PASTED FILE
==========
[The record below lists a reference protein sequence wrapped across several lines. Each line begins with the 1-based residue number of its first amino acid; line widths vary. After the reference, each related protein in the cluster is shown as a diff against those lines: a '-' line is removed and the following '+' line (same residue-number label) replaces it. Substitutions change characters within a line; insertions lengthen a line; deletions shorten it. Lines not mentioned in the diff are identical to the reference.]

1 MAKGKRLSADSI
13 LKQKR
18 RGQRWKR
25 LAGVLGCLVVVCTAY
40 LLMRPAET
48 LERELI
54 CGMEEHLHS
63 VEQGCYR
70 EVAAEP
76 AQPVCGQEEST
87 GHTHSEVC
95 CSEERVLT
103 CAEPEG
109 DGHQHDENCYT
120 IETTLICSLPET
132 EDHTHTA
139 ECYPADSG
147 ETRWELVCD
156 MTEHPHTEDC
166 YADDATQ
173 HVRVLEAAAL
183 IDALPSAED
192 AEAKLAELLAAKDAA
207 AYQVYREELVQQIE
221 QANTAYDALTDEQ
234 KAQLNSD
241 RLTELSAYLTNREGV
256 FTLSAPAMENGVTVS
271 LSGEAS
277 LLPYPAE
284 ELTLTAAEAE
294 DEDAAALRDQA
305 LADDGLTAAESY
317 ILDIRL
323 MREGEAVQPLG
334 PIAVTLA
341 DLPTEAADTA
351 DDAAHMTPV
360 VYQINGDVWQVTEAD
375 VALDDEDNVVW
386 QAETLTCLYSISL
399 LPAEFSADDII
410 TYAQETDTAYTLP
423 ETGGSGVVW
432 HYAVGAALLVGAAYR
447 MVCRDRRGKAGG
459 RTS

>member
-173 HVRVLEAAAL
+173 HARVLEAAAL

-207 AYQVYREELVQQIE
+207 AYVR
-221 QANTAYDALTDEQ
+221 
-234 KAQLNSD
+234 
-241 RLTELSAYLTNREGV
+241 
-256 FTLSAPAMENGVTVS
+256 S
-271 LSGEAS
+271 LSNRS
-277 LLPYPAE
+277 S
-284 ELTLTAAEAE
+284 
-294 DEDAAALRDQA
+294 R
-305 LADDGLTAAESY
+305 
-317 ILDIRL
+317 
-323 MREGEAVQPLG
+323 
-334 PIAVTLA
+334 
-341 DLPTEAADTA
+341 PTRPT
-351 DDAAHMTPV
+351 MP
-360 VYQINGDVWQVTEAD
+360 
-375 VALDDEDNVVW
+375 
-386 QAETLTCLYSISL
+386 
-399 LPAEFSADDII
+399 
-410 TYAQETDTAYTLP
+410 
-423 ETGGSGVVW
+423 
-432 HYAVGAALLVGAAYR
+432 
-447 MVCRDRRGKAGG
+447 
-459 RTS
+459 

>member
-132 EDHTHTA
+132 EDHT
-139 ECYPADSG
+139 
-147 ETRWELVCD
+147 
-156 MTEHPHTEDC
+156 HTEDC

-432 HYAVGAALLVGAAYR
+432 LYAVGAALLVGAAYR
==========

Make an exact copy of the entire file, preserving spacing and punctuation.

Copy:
[The record below lists a reference protein sequence wrapped across several lines. Each line begins with the 1-based residue number of its first amino acid; line widths vary. After the reference, each related protein in the cluster is shown as a diff against those lines: a '-' line is removed and the following '+' line (same residue-number label) replaces it. Substitutions change characters within a line; insertions lengthen a line; deletions shorten it. Lines not mentioned in the diff are identical to the reference.]

1 MAKGKRLSADSI
13 LKQKR
18 RGQRWKR
25 LAGVLGCLVVVCTAY
40 LLMRPAET
48 LERELI
54 CGMEEHLHS
63 VEQGCYR
70 EVAAEP
76 AQPVCGQEEST
87 GHTHSEVC
95 CSEERVLT
103 CAEPEG
109 DGHQHDENCYT
120 IETTLICSLPET
132 EDHTHTA
139 ECYPADSG
147 ETRWELVCD
156 MTEHPHTEDC
166 YADDATQ
173 HVRVLEAAAL
183 IDALPSAED
192 AEAKLAELLAAKDAA
207 AYQVYREELVQQIE
221 QANTAYDALTDEQ
234 KAQLNSD
241 RLTELSAYLTNREGV
256 FTLSAPAMENGVTVS
271 LSGEAS
277 LLPYPAE
284 ELTLTAAEAE
294 DEDAAALRDQA
305 LADDGLTAAESY
317 ILDIRL
323 MREGEAVQPLG
334 PIAVTLA
341 DLPTEAADTA
351 DDAAHMTPV
360 VYQINGDVWQVTEAD
375 VALDDEDNVVW
386 QAETLTCLYSISL
399 LPAEFSADDII
410 TYAQETDTAYTLP
423 ETGGSGVVW
432 HYAVGAALLVGAAYR
447 MVCRDRRGKAGG
459 RTS

>member
-173 HVRVLEAAAL
+173 HARVLEAAAL

-207 AYQVYREELVQQIE
+207 AYVR
-221 QANTAYDALTDEQ
+221 
-234 KAQLNSD
+234 
-241 RLTELSAYLTNREGV
+241 
-256 FTLSAPAMENGVTVS
+256 S
-271 LSGEAS
+271 LSNRS
-277 LLPYPAE
+277 S
-284 ELTLTAAEAE
+284 
-294 DEDAAALRDQA
+294 R
-305 LADDGLTAAESY
+305 
-317 ILDIRL
+317 
-323 MREGEAVQPLG
+323 
-334 PIAVTLA
+334 
-341 DLPTEAADTA
+341 PTRPT
-351 DDAAHMTPV
+351 MP
-360 VYQINGDVWQVTEAD
+360 
-375 VALDDEDNVVW
+375 
-386 QAETLTCLYSISL
+386 
-399 LPAEFSADDII
+399 
-410 TYAQETDTAYTLP
+410 
-423 ETGGSGVVW
+423 
-432 HYAVGAALLVGAAYR
+432 
-447 MVCRDRRGKAGG
+447 
-459 RTS
+459 

>member
-132 EDHTHTA
+132 EDHT
-139 ECYPADSG
+139 
-147 ETRWELVCD
+147 
-156 MTEHPHTEDC
+156 HTEDC

-432 HYAVGAALLVGAAYR
+432 LYAVGAALLVGAAYR